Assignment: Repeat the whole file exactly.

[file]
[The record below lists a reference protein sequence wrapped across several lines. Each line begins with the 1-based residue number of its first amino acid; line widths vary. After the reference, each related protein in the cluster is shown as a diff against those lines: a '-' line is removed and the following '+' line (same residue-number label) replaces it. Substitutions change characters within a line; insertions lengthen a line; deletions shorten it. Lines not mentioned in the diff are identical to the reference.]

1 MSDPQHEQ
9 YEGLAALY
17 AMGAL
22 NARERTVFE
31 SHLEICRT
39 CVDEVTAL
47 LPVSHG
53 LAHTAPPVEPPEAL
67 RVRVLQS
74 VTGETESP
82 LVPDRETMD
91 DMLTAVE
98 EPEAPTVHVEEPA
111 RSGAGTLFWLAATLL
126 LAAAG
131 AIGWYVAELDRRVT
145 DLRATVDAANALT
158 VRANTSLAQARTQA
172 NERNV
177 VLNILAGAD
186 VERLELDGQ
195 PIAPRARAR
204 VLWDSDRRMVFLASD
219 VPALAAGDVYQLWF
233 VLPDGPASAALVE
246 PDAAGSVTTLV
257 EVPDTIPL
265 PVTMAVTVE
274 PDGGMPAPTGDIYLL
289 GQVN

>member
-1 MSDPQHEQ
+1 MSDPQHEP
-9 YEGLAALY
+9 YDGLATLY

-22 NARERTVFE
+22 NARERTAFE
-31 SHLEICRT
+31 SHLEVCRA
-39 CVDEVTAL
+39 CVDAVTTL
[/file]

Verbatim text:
[The record below lists a reference protein sequence wrapped across several lines. Each line begins with the 1-based residue number of its first amino acid; line widths vary. After the reference, each related protein in the cluster is shown as a diff against those lines: a '-' line is removed and the following '+' line (same residue-number label) replaces it. Substitutions change characters within a line; insertions lengthen a line; deletions shorten it. Lines not mentioned in the diff are identical to the reference.]

1 MSDPQHEQ
9 YEGLAALY
17 AMGAL
22 NARERTVFE
31 SHLEICRT
39 CVDEVTAL
47 LPVSHG
53 LAHTAPPVEPPEAL
67 RVRVLQS
74 VTGETESP
82 LVPDRETMD
91 DMLTAVE
98 EPEAPTVHVEEPA
111 RSGAGTLFWLAATLL
126 LAAAG
131 AIGWYVAELDRRVT
145 DLRATVDAANALT
158 VRANTSLAQARTQA
172 NERNV
177 VLNILAGAD
186 VERLELDGQ
195 PIAPRARAR
204 VLWDSDRRMVFLASD
219 VPALAAGDVYQLWF
233 VLPDGPASAALVE
246 PDAAGSVTTLV
257 EVPDTIPL
265 PVTMAVTVE
274 PDGGMPAPTGDIYLL
289 GQVN

>member
-1 MSDPQHEQ
+1 MSDPQHEP
-9 YEGLAALY
+9 YDGLATLY

-22 NARERTVFE
+22 NARERTAFE
-31 SHLEICRT
+31 SHLEVCRA
-39 CVDEVTAL
+39 CVDAVTTL